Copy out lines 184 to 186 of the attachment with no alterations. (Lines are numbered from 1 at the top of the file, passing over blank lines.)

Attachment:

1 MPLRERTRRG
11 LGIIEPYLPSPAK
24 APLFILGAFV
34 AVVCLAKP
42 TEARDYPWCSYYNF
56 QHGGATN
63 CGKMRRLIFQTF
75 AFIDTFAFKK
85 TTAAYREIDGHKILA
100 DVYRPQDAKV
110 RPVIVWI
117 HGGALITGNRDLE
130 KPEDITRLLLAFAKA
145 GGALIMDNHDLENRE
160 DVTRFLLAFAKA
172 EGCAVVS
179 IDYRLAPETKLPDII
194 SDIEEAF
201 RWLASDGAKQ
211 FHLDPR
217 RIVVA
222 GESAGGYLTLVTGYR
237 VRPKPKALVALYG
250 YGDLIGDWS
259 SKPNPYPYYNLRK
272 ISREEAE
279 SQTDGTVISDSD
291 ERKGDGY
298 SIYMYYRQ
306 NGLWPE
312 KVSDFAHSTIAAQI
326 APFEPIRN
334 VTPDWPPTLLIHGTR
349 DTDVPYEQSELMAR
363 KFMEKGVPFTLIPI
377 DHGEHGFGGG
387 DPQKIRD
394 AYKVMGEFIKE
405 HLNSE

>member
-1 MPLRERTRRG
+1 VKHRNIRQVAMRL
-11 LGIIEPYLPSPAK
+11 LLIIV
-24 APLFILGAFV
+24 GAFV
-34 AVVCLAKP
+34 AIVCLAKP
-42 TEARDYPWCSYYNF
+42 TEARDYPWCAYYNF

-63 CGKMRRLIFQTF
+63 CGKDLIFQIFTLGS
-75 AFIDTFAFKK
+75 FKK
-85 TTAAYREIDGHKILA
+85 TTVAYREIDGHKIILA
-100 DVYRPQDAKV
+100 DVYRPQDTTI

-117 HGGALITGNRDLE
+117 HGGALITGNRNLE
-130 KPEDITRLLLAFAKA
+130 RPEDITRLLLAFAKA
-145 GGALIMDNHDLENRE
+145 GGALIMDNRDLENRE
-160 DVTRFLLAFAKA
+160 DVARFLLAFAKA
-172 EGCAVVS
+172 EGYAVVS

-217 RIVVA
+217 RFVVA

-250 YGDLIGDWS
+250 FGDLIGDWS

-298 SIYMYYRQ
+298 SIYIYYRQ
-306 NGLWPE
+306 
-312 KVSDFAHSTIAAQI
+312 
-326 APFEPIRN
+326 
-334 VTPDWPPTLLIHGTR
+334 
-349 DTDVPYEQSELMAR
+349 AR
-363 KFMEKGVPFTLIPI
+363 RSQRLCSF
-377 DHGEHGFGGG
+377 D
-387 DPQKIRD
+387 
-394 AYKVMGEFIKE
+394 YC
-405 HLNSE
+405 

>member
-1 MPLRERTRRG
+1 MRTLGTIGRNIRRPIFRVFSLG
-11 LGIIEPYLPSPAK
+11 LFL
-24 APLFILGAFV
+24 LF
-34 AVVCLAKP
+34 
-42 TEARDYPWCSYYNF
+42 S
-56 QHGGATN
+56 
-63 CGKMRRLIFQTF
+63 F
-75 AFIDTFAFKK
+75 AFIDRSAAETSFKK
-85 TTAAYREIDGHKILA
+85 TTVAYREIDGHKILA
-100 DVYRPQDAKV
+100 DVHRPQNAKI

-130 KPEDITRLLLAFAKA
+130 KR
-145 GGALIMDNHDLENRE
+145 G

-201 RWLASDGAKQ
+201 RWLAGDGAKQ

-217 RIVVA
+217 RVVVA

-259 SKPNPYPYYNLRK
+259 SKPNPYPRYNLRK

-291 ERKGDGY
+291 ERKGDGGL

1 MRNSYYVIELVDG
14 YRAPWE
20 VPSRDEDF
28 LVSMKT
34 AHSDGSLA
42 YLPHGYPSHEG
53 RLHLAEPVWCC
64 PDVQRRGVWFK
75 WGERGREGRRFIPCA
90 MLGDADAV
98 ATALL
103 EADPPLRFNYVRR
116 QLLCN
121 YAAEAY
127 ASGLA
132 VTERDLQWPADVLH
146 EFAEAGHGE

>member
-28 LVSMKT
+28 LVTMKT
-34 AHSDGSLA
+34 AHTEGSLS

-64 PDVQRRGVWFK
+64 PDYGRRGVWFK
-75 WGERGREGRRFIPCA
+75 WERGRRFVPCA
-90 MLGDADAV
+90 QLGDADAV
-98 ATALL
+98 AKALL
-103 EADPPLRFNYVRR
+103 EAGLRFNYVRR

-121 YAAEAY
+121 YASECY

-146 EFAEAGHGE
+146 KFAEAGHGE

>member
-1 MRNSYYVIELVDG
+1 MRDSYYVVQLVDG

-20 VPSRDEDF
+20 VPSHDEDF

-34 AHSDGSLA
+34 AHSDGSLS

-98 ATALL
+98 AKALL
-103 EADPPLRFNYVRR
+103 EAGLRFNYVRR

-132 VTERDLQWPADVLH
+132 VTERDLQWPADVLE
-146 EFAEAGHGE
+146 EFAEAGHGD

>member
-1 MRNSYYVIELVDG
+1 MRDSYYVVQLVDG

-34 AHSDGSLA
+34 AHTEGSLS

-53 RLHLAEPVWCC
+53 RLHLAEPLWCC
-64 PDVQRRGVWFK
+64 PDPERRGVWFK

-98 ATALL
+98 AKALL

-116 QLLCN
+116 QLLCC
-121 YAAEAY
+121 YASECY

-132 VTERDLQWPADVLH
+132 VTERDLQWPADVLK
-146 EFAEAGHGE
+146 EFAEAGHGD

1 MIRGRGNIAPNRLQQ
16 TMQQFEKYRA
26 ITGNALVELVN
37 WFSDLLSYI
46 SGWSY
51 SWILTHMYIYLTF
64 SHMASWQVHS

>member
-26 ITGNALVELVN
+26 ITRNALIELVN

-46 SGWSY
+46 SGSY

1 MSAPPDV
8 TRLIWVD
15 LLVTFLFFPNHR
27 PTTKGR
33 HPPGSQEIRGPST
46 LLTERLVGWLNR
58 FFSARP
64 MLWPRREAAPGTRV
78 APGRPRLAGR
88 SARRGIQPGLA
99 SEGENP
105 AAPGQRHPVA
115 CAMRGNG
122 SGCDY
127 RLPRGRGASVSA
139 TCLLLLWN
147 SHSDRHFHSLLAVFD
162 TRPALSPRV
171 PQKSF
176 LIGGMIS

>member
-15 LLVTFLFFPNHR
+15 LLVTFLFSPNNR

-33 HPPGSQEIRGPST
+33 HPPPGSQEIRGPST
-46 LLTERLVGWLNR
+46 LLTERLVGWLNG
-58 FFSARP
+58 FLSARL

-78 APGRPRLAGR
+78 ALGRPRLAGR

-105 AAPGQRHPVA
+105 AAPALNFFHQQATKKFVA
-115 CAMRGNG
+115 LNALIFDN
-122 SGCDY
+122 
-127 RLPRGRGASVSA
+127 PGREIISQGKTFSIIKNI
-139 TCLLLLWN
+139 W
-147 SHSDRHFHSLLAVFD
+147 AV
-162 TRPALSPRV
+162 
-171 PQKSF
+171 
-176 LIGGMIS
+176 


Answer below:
-53 RLHLAEPVWCC
+53 RLHLAEPLWCC
-64 PDVQRRGVWFK